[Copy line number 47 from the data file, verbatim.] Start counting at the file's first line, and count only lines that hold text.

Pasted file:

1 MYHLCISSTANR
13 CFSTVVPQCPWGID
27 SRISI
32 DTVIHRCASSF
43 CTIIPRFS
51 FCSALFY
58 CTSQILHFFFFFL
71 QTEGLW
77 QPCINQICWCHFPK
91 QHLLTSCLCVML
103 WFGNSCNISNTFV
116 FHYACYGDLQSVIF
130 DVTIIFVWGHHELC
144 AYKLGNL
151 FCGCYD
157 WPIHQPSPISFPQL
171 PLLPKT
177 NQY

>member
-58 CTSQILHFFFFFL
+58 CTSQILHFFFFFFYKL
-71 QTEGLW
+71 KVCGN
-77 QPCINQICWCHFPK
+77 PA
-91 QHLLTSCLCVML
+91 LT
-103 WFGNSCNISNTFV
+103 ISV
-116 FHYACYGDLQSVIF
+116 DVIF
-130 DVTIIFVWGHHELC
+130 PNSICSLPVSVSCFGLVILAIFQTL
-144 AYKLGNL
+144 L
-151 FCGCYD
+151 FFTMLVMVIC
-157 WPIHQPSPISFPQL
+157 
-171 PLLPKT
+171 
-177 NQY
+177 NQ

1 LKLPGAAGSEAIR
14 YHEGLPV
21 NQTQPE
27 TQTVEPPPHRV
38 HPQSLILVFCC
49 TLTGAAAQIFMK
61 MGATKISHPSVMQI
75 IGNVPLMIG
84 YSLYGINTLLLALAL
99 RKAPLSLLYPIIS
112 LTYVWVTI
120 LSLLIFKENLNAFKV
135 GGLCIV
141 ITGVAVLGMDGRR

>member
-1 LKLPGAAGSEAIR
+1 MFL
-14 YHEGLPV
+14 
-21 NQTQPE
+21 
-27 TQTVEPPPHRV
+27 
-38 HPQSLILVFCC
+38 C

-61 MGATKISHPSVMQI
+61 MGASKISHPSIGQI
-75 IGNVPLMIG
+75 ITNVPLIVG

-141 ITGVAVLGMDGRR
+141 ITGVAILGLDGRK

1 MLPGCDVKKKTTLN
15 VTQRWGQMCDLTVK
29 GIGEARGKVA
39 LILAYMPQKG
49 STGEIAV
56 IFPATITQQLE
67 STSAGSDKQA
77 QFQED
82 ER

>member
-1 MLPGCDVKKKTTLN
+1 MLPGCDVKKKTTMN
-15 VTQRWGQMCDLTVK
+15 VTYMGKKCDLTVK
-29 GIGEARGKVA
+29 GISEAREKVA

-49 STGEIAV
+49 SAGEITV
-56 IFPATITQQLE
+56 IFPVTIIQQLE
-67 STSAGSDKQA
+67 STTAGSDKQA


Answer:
27 TQTVEPPPHRV